Intro to 3D Printing, Part 1
What is this 3D printing thing?
There’s a lot of information about 3D printing as a hobby, but what does that all boil down to? What do you need to get started? What do you need to know before bringing a printer into your house? What kinds are there?
The goal of this series isn’t to be an all-encompassing introduction; mostly, we’ll touch on the core concepts and give you terms and ideas that you can research later.
What is 3D Printing and what is a 3D Printer?
You already know about printing on paper. 3D printing is a lot like that, but the result is a physical thing rather than text on a page. Instead of ink, a 3D printer uses plastic; instead of reproducing the text on a computer screen, a 3D printer reproduces a digital model that you process and download to it.
You can 3D print almost anything. Here are some examples:
- a doorknob
- a leg for that display stand that broke a while ago
- a bowl for your keys
- an adapter that fits on a vacuum
- a figurine
- a piece of art
- a jig to help do something
- a mobility aid to help open jars
- a robot body
- a mount for a piece of technology
…there are so many options that you’re mostly limited by the physical properties of plastic and your imagination. With that in mind, let’s talk about the second question: what is a 3D printer?
The most common type is one that melts strands of plastic about the diameter of pencil lead into strips the width of a piece of string. Have you ever had a ball of string? Even though the string itself doesn’t take up much space, it builds on itself when you have a lot in one place. That’s the same concept that most consumer 3D printers operate on.
What You Need
To get started with 3D printing, you’ll need a handful of things:
- a 3D printer
- a computer
- a way to get information from the computer to the printer – options include:
- USB cable
- USB thumbdrive
- SD card
- Some printers can even connect to your local network!
- a program called a slicer
- material for the printer to use
We’re going to cover that list out of order because there are some terms that we have to get to first.
Although it doesn’t seem like it belongs there, you’ll notice that
patience is definitely on that list. 3D printing is a very cool process, but it’s not a perfect process. There will be configurations that you have to modify, bolts that will need adjusting, bearings that will need oiling, and results that will need tweaking. This is just a part of the hobby, and if those things do not sound exciting or interesting, then this may not be the hobby for you.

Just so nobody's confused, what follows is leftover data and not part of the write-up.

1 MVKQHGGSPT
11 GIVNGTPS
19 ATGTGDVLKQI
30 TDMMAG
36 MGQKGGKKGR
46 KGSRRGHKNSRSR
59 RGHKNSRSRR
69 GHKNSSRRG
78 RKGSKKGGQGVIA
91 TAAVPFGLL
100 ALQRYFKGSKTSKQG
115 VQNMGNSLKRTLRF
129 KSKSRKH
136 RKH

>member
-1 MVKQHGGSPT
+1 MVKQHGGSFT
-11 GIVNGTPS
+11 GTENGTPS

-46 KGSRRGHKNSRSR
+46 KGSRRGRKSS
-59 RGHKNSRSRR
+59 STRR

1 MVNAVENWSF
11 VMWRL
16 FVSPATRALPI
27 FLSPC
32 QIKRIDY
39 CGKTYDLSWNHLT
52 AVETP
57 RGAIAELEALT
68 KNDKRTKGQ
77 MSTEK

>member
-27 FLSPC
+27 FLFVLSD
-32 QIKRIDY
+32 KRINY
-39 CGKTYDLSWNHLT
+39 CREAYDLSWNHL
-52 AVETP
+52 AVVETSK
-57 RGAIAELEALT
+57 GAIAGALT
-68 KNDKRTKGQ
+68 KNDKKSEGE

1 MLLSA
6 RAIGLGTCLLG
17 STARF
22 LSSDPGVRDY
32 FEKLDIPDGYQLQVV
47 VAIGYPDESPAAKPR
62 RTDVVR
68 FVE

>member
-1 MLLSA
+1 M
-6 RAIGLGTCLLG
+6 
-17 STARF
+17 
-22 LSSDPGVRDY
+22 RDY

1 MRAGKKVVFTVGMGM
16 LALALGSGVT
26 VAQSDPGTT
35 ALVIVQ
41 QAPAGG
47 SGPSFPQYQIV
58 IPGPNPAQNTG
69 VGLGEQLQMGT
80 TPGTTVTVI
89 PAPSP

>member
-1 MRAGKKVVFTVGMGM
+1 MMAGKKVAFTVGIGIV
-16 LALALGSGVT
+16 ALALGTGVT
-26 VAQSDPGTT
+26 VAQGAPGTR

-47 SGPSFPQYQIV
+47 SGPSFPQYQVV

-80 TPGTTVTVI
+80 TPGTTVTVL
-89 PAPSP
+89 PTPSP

It is worth noting that there are machines that don’t require anywhere near as much maintenance / “hand-holding” in order to continue working, but they are usually several thousand dollars (or more). If you’re approaching this from the hobbyist standpoint, at least some amount of tinkering will be required.
The Material That Gets Printed
Material for 3D printing, called
filament, is a very long connected line that is usually wound onto a spool. These spools are sold by weight in one (1) kilogram (2.2 lbs) rolls. The filament is sold in two diameters:
- 1.75mm diameter
- Industry standard – the majority of printers use this size
- 3mm diameter
- This is older and not used as much anymore
The most common, beginner-friendly material to print with is known by its acronym: PLA. It’s not very expensive, is easy to work with, and makes reasonably strong parts. There are many different options – PETG and ABS are also popular, but they usually require some modifications / upgrades and special ventilation and temperature control to use properly.
Though it has an ominous name, a slicer is a program that takes a digital model and converts it into instructions that the 3D printer can interpret. These instructions are very detailed and contain all the information needed for a specific 3D printer to build the model. Sliced files (the sets of instructions) are specific to the printer they’re created for; if they’re given to a different brand or build of printer, unexpected issues (or potentially damage to the printer) may occur.
Sliced files are known as
gcode files; gcode is the instruction set that almost all 3D printers use. It’s also used by some larger manufacturing tools, like automated mills and lathes. You can read more about gcode here if you’re interested.
As long you have a computer or laptop (not a tablet or smartphone) that runs Windows, Mac OS X, or Linux, then you can find a slicer to use. The three most popular free slicers (PrusaSlicer, Slic3r, and Cura) run on all three operating systems and are very forgiving on slower computers.
A 3D Printer
The printer itself is where the magic happens – where everything finally combines to produce a 3D printed object. It takes the sliced file (the gcode file) and the filament, then uses the gcode instructions to build the object one move at a time.
To achieve this, the 3D printer uses specialized heaters to melt the filament to very small widths and carefully deposit it onto a build plate (usually glass or another material) so that it can build upwards by putting down more layers of plastic down. Layer by layer, very slowly, an object is built up from the build plate. This process usually takes a long time; even small objects can take much longer than expected. Most small prints can be accomplished in 30 minutes to an hour; it’s not uncommon for prints to take two, four, or even 24 hours to complete depending on the size and level of detail.
In this post, we’ve covered some core concepts of 3D printing; what 3D printing actually looks like and what it entails. Next week, we’ll go over the next steps: the stuff you need to know and what you need to do before buying a 3D printer.